Toyota sees profit slip but beat earlier forecasts

The company's operating income improved in North America

TOKYO — Toyota’s July-September profit fell 11% from a year earlier as the coronavirus pandemic slammed global demand, but Japan’s top automaker appeared to be holding up better than weaker rivals that have sunk into the red.

Toyota reported Friday a quarterly profit of 470.5 billion yen ($4.5 billion), down from 530 billion yen a year ago. Quarterly sales slipped to 6.77 trillion yen ($65 billion) from 7.64 trillion yen.

Its president, Akio Toyoda, told reporters Toyota employees worked extremely hard, including making masks and face shields and boosting efficiency at factories to achieve results despite the pandemic.

“Toyota has become gradually stronger,” he said, offering gratitude and praise for how resilient Toyota has proven itself to be.

“This shows how each individual worked so hard,” said Toyoda, the grandson of the automaker’s founder, vowing that each of its employees will keep thinking about contributing to a better world.

Toyota raised its global sales forecast to 9.4 million vehicles for the fiscal year through March 2021, better than its earlier forecast for 9.1 million vehicles. That’s still lagging behind the more than 10.5 million vehicles sold in the last fiscal year.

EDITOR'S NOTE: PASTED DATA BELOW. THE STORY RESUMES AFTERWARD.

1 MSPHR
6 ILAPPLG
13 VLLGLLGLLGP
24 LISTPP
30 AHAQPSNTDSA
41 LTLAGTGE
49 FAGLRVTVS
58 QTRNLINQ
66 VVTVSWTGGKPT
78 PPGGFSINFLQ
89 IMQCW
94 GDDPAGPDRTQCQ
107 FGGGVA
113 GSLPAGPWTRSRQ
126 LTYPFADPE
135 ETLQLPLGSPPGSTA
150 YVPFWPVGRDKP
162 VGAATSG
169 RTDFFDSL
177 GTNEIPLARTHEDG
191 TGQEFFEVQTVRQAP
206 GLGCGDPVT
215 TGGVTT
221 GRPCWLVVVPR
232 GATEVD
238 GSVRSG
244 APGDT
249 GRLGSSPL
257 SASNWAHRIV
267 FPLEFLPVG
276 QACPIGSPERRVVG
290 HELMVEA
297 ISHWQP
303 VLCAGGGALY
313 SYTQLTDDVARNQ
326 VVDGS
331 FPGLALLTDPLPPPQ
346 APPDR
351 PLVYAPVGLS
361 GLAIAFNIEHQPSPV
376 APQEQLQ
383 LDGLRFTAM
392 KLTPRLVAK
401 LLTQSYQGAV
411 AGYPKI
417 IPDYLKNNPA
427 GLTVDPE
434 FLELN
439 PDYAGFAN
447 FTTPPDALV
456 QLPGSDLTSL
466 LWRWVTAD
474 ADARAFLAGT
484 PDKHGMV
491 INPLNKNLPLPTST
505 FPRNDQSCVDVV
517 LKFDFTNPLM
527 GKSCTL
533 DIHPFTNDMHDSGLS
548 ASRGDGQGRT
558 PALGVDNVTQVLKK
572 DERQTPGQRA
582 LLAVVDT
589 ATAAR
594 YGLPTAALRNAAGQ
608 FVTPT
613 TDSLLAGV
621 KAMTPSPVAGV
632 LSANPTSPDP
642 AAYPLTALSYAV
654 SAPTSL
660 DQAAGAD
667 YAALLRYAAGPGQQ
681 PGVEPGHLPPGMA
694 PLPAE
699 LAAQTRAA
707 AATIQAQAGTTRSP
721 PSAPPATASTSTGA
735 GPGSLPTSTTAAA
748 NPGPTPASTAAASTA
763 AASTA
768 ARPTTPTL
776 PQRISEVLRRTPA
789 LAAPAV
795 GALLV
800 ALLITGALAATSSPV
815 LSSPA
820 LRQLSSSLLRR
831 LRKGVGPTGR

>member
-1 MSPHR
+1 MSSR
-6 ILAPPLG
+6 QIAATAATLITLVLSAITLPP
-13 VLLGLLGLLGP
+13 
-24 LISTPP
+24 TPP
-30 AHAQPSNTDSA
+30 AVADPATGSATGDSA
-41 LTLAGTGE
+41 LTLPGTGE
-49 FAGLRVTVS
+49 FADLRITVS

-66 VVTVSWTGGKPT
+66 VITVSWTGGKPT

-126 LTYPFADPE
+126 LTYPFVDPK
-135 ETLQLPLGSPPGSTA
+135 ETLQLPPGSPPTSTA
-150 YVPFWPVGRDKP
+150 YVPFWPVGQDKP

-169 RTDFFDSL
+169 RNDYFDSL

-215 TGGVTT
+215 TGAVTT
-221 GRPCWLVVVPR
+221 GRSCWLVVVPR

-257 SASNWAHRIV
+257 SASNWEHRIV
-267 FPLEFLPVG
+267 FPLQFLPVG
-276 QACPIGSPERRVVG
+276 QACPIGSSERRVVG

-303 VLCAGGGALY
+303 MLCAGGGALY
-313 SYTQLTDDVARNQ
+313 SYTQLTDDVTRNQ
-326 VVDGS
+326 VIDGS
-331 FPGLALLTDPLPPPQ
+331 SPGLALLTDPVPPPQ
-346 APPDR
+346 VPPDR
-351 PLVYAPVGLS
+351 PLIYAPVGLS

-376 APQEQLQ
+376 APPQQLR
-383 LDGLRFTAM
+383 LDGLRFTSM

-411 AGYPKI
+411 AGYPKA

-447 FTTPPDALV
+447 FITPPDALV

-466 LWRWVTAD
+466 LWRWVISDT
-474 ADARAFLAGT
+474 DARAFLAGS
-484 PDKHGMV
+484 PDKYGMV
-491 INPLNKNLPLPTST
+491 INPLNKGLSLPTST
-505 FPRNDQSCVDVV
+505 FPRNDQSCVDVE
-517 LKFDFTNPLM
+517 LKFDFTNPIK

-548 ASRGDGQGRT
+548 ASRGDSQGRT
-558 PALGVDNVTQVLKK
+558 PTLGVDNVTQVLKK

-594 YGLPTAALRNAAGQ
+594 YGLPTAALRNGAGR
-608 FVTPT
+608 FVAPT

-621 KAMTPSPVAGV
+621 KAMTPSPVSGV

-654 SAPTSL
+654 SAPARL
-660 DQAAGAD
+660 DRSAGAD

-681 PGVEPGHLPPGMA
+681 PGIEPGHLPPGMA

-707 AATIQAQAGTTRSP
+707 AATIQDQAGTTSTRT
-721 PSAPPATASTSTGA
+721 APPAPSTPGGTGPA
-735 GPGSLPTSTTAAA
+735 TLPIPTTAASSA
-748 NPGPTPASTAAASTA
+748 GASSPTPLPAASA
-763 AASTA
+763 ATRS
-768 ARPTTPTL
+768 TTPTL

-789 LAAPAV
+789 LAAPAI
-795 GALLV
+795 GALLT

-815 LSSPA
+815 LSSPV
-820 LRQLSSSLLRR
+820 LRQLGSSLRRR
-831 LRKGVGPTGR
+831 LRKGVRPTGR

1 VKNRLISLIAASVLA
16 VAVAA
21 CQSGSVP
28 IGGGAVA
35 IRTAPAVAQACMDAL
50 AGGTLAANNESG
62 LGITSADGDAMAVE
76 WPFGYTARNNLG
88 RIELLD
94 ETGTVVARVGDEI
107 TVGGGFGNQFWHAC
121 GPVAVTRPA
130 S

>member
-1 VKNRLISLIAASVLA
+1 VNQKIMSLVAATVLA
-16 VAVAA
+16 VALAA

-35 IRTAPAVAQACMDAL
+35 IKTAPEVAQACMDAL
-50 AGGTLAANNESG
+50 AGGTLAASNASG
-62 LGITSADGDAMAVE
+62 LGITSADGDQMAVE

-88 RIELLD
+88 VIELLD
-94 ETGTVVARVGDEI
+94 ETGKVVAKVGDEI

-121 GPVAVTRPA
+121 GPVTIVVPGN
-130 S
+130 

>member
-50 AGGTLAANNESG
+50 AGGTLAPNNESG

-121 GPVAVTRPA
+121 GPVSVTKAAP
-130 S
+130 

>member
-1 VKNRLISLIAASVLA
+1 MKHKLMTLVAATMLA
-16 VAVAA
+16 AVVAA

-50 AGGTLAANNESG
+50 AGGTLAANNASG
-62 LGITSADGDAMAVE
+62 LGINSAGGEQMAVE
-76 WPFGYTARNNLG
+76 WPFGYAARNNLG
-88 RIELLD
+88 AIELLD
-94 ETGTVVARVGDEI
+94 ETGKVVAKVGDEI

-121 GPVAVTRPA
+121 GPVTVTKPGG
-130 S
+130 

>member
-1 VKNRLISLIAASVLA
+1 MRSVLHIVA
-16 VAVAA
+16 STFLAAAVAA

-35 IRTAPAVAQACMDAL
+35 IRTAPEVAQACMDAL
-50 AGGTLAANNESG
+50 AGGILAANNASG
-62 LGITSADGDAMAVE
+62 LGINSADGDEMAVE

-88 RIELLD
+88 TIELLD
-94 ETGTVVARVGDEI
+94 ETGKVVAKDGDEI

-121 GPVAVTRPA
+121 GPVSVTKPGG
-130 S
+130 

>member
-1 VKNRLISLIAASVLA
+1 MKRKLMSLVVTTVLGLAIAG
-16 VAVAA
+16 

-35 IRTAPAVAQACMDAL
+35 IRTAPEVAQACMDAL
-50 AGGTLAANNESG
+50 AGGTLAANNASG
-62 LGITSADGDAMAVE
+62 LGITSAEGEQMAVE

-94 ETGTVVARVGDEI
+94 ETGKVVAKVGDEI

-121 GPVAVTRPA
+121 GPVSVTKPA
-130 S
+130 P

Toyota, based in Toyota city in Aichi, central Japan, said it expects to record a 1.4 trillion yen ($13.5 billion) profit for the fiscal year. It earlier projected 730 billion yen ($7 billion) in profit.

Toyota, which makes Lexus luxury models and the Prius hybrid, recorded 2 trillion yen ($19 billion) in profit the previous fiscal year.

Toyota’s operating income fell in most regions, including Japan and other Asian markets, but improved in North America. Operating Officer Kenta Kon expressed caution about the U.S. outlook, given the rising coronavirus cases. But he said Toyota’s latest models were popular, and dealers were adjusting incentives to get good results.

All the world’s automakers have been slammed by shrinking demand as COVID-19 squelches economic activity. Some nations, including Japan, have sunk into recession.

Although uncertainties persist about further outbreaks and when a vaccine might be available, there are signs of recovery in some parts of the world. Japan has managed to keep pandemic-related deaths at fewer than 2,000. It has reported about 105,000 cases nationwide.

Also Friday, Tokyo-based Honda reported its fiscal second quarter profit rose 23% to 240.9 billion yen ($2.3 billion) from the previous year, despite some sales damage from the pandemic.

Japanese rival Nissan reports earnings next week. Nissan has been fighting to restore its brand image, after its former chairman, Carlos Ghosn, jumped bail in late 2019 while awaiting trial on financial misconduct charges.

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